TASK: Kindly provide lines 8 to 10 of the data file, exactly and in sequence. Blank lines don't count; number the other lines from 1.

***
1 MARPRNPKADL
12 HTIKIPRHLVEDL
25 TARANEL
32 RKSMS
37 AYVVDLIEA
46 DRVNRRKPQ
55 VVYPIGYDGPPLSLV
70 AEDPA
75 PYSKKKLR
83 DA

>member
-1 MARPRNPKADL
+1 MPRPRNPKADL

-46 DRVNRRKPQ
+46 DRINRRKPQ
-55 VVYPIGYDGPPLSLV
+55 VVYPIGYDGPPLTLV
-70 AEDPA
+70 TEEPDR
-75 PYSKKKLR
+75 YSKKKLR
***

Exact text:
70 AEDPA
75 PYSKKKLR
83 DA